"Being that tough is what defines him in the pool."
After just a few weeks, Roberts asked Smutz if he wanted to try swimming in a meet, specifically November 10 against George Washington in Lejeune Hall. Smutz thought about it, but was still a little leery about jumping off the starting blocks.
"I asked Bill if I could do a push start from in the pool and he said yes," said Smutz. "I said let's try it then.
"I was both nervous and excited about the chance to compete again. I was glad to be back racing, but I was nervous about how I would do after such a long time."
Any thoughts of Smutz being rusty were laid to rest in less than 25 seconds as he won his heat of the 50-meter freestyle and recorded one of the fastest times in the event at the dual meet. One of his teammates who, despite entering the pool at the start of the race via the traditional way of the starting blocks, was defeated by Smutz, looked at the times on the scoreboard afterwards and proclaimed, "I am so embarrassed for myself."
"I was ecstatic," said Smutz of his feelings after the race. "It was great to be back swimming and be able to still swim fast and kick some butt."
"One of the greatest acts I have been a witness to as a coach was that night," said Roberts. "Knowing what Joe had been through, seeing his fist thrust in the air with excitement after finishing the race was very symbolic and emotional. Joe was back."
Smutz quickly worked his way back into shape, winning five 50 freestyle races and six of his eight 100 free contests during the remainder of the regular season. At the Patriot League Championship, Smutz advanced to the final in a trio of individual events and was a member of three championship-winning relay teams as the Mids claimed their second-straight team title. It was then on to the EISL Championship where Smutz placed fifth in the 50 free and ninth in the 100 free.
Smutz received his first taste of competition above the collegiate level later that spring and summer as he qualified for the World Championship Trials and the ConocoPhillips National Championship. At both meets he found himself swimming against an all-star field of Olympians and champions on both the national and international levels.
"It was a little weird at first to be in a pool with Aaron Peirsol, Michael Phelps and Katelyn Sandeno," said Smutz. "Aaron broke the world record in the 100 backstroke while I was sitting on the edge of the pool. There were so many stars around me I was a little nervous at those meets last year.
"Competing at those meets helped me a lot, though. Whenever I was wearing down at practice, thinking about the chance to once again compete at those meets and at that level helped push me through the workouts. Those thoughts helped kick me in the butt to compete harder and keep working to improve."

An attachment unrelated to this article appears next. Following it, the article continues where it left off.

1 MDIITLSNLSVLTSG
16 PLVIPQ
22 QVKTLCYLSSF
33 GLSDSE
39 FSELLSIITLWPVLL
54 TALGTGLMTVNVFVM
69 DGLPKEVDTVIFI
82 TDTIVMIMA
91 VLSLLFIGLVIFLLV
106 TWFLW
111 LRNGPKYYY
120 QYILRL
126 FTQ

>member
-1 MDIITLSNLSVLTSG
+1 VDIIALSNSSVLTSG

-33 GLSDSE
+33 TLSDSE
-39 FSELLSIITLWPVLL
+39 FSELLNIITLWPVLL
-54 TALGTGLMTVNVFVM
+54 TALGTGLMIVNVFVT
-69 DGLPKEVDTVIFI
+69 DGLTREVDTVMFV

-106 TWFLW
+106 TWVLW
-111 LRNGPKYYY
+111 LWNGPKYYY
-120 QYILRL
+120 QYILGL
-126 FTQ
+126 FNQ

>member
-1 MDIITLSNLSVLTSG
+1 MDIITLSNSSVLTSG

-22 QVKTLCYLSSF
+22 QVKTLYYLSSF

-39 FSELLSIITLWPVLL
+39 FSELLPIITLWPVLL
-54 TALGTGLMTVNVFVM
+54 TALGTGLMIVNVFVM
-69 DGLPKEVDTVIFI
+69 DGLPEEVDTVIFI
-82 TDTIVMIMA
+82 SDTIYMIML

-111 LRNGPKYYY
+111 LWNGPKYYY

Smutz had a banner senior season at Navy, winning all but one of his 50 freestyle races (losing to teammate Mike Linn in his lone setback) and posting a 12-3 record in the 100 free during Navy's 2005-06 dual meet season.
As strong as Smutz was during the regular season, he was even better at the Patriot League Championship in Annapolis. The first night session at the meet began with Smutz anchoring Navy's 200 freestyle relay team to a title. Smutz then broke through after three years and recorded his first individual title at the championship with a victory in the 50 freestyle race.
The final event of the evening was the 400 medley relay and when Smutz was on the blocks awaiting the start of his anchor (freestyle) leg of the race, he saw trouble. Navy was in third place and trailed first-place Army by nearly one second. Smutz entered the water and posted a time of 20.73 over his opening 50 yards to quickly pull into a near deadheat with Army's anchor swimmer, then recorded a closing 50-yard time of 23.29 to give Navy a nearly one-half second victory in the race.
It was another close call for Navy the following night in the final of the 200 medley relay. Smutz again was to anchor the relay and when he entered the water the Mids were two-tenths of a second behind Bucknell. Smutz sliced his way through the 50 yards in a time of 19.70 to give Navy a one-second victory in the race.
A comeback by Smutz was also needed later that night in the 200 freestyle final. Smutz trailed defending champion Efri Ruthenberg of Army by four-tenths of a second after both the 100 and 150-yard marks, but he blazed through the final lap to win the race by 15-hundredths of a second.
The final day of the championship began with Smutz posting a time of 44.08 during the trial heats of the 100 freestyle to break his own Navy and league meet record. Smutz would have to settle for second place in the final of the event that evening, though, as Linn edged Smutz by three-hundredths of a second for the title.